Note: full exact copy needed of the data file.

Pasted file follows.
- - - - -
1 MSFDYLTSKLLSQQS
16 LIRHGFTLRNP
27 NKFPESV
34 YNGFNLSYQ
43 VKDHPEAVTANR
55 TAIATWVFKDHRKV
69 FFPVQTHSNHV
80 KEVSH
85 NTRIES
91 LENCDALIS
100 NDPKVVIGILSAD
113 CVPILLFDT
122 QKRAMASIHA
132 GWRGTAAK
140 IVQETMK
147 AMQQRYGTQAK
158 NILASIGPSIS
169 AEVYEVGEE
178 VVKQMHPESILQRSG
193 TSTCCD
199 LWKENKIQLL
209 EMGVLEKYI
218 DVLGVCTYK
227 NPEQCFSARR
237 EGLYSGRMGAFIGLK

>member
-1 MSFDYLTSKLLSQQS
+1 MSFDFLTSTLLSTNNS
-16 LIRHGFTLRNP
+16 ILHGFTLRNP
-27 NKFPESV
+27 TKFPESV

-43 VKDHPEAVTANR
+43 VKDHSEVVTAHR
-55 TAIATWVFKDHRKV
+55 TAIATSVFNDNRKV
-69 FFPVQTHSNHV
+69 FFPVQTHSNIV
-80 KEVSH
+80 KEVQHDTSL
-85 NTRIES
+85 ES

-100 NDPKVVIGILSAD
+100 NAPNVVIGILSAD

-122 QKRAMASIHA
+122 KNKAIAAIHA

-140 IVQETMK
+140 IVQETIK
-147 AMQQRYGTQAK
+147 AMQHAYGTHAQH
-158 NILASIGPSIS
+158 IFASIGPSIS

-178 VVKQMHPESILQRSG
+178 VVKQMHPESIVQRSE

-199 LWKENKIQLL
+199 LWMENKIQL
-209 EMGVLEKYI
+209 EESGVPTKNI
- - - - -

1 MSFDYLTSKLLSQQS
16 LIRHGFTLRNP
27 NKFPESV
34 YNGFNLSYQ
43 VKDHPEAVTANR
55 TAIATWVFKDHRKV
69 FFPVQTHSNHV
80 KEVSH
85 NTRIES
91 LENCDALIS
100 NDPKVVIGILSAD
113 CVPILLFDT
122 QKRAMASIHA
132 GWRGTAAK
140 IVQETMK
147 AMQQRYGTQAK
158 NILASIGPSIS
169 AEVYEVGEE
178 VVKQMHPESILQRSG
193 TSTCCD
199 LWKENKIQLL
209 EMGVLEKYI
218 DVLGVCTYK
227 NPEQCFSARR
237 EGLYSGRMGAFIGLK

>member
-1 MSFDYLTSKLLSQQS
+1 MSFDFLTSTLLSTNNS
-16 LIRHGFTLRNP
+16 ILHGFTLRNP
-27 NKFPESV
+27 TKFPESV

-43 VKDHPEAVTANR
+43 VKDHSEVVTAHR
-55 TAIATWVFKDHRKV
+55 TAIATSVFNDNRKV
-69 FFPVQTHSNHV
+69 FFPVQTHSNIV
-80 KEVSH
+80 KEVQHDTSL
-85 NTRIES
+85 ES

-100 NDPKVVIGILSAD
+100 NAPNVVIGILSAD

-122 QKRAMASIHA
+122 KNKAIAAIHA

-140 IVQETMK
+140 IVQETIK
-147 AMQQRYGTQAK
+147 AMQHAYGTHAQH
-158 NILASIGPSIS
+158 IFASIGPSIS

-178 VVKQMHPESILQRSG
+178 VVKQMHPESIVQRSE

-199 LWKENKIQLL
+199 LWMENKIQL
-209 EMGVLEKYI
+209 EESGVPTKNI